Garenganze – or Seven Years Pioneer Mission Work in Central Africa

Frederick Stanley Arnot [1858-1914], Garenganze; or, Seven Years Pioneer Mission Work in Central Africa, 3rd edn.Frederick Stanley Arnot [1858-1914] is remembered for his pioneering missionary work in Angola, Zambia, and in the Democratic Republic of Congo among the Garenganze people. He also did much during his furloughs in England both to recruit new workers and to ensure their support. My thanks to Redcliffe College for providing me with a copy of the book to scan. This title is in the public domain.

Frederick Stanley Arnot [1858-1914], Garenganze; or, Seven Years Pioneer Mission Work in Central Africa, 3rd edn. London: James E. Hawkins, [1889]. Hbk. pp.276. [Click to download complete book in PDF]

Contents

Preface
Introduction by A.T. Pierson, of Philadelphia

  1. On the Way to the Zambesi
  2. Among the Barotze
  3. From the Zambesi to Benguella
  4. From Benguella to Garenganze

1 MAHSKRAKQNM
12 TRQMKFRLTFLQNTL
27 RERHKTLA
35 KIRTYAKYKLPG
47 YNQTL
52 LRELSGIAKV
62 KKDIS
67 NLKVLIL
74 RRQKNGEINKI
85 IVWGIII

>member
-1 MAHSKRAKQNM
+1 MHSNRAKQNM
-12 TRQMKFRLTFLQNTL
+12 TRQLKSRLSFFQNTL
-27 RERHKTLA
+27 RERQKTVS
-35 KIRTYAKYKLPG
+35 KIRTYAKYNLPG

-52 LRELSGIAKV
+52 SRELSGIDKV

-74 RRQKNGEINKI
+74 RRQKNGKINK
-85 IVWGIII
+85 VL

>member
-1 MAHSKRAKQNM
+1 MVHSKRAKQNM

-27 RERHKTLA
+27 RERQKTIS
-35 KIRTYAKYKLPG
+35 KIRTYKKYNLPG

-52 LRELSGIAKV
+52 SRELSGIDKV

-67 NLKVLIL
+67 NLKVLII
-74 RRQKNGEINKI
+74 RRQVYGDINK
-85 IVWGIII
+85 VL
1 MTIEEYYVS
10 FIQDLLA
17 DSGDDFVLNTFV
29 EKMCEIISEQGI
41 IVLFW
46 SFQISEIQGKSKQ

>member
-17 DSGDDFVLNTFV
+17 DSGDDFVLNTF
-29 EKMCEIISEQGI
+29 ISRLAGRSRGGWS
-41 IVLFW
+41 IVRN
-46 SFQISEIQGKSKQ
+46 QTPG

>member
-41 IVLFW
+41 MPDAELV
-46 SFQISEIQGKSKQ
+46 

5. Stay at Garenhanze
  6. The Garenganze Kingdom and People
  7. Return Journey

Appendix

Mr Arnot’s Fellow-laborers
M. Coillard’s Labours in the Barotse Valley
Lake Bangweolo and Surrounding Country –
Dr. Livingstone’s Description
M. Giraud’s

Map of West Central Africa

Introduction by A.T. Pierson

This story of seven years of pioneer mission work in the heart of the Dark Continent is another fulfilment of that sagacious prediction of Victor Hugo, that in the twentieth century Africa is to be the cynosure of all eyes.

Mr. Arnot has given us no ambitious narrative. It is, in the etymological sense, homely, for it is a son’s letter to his mother and the home group; and it is a story of strictly pioneer work, for he undertook to cross the continent on foot. The journey, undertaken in an apostolic spirit, was marked by that savour of the supernatural which is so sweet to a believer; as when, for example, in a terrible thunderstorm, an electric ball fell crashing at his feet with the sound and shock of a cannon’s shot, and yet left him unharmed; or, as when, in repeated instances, food and water were found to relieve extreme hunger and thirst just at the crisis when the believing prayer had been offered. [Continue reading]